In the Austrian presidential election almost a year ago, the Green candidate Alexander van der Bellen defeated Norbert Hofer of the FPÖ (Freiheitliche Partei Österreichs, Austrian Freedom Party). After investigators discovered, ahem, irregularities in the postal votes, the run-off was rescheduled for later in the year. Mr. Van der Bellen won again, and became the president of Austria.
The new president caused a stir recently when he talked about a woman’s right to wear hijab. His reaction to criticism was even more controversial, as you will see. But first a brief report from the Austrian state broadcaster ORF. Many thanks to Egri Nök for the translation, and to Vlad Tepes for the subtitling:
We don’t have a full translation yet, but the gist of Pres. Van der Bellen’s response to his critics is that he was highlighting the oppression of veiled women, whose garments he compared with the forced wearing of the yellow Star of David by Jews during Nazi times.
Now, that’s weird enough. I thought we were supposed to be showing solidarity with women who choose to wear hijab! Did the Jews wear the yellow star as a free choice? Are hijab-wearing women being persecuted? The analogy is ludicrous and incoherent.
To top it all off, he compared what he was advocating to the Danes’ wearing of the yellow star during the war in solidarity with Danish Jews. Not only is the comparison inapt, but the Danish story is a myth — a pleasant, heart-warming story, but a myth nonetheless — it didn’t happen.
Such is the current president of Austria.
|00:00||The first three months are over — since end of January,|
|00:04||Alexander van der Bellen has been the Austrian Federal President. Time to ask,|
|00:08||how well did the former professor of economics and chief of the Greens|
|00:12||do in office; and how does he carry out his functions as chief of state?|
|00:17||The things that are part of the daily life of a new Federal President:|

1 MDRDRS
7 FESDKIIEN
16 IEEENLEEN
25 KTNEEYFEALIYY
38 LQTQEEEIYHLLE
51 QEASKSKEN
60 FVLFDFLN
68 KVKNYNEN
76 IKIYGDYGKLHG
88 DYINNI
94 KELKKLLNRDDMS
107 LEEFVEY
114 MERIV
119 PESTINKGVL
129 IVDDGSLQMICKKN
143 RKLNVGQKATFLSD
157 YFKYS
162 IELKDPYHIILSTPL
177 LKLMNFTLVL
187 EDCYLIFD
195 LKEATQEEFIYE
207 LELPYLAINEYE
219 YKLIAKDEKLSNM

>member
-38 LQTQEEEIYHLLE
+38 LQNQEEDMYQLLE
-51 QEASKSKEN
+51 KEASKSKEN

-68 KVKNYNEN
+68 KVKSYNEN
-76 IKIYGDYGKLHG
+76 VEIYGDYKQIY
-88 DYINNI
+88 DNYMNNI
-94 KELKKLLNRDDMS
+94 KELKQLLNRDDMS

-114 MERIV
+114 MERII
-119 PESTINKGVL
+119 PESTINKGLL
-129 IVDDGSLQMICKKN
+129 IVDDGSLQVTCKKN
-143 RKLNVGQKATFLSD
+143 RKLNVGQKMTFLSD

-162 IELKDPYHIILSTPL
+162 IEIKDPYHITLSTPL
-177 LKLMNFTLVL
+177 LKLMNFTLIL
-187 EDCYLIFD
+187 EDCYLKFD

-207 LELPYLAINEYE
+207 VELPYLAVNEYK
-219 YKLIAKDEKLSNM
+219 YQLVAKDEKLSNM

|00:21||daily official duties, first foreign travels, speeches and discussions.|
|00:25||Such as here, with youths, in the “House of the European Union” in Vienna.|
|00:29||Yes I do believe that we have to rediscover something like a European spirit,|
|00:33||Such a — a spirit, an en—, an enthusiasm, for the idea of — of European unity.|
|00:40||This is how Alexander van der Bellen sounds when he speaks representing the interests of the state.|
|00:44||In the subsequent discussion, he chats casually.|
|00:48||Now, every single word is no longer picked cautiously.|
|00:51||His speechwriters in the Hofburg would word it differently.|
|00:54||It is every woman’s right — do men wear the hijab, too? No, right?|
|01:00||It is every woman’s right to dress exactly as she pleases.|
|01:04||That is my opinion on this.|
|01:09||And by the way, not just Muslim women: every woman can wear a headscarf.|
|01:13||And if things continue like this — which brings me to the next question —|
|01:17||in light of manifestly rampant Islamophobia,|
|01:20||the day will come where we will have to ask all women|
|01:24||to wear a headscarf — all!|
|01:28||In solidarity with those who wear it for religious reasons.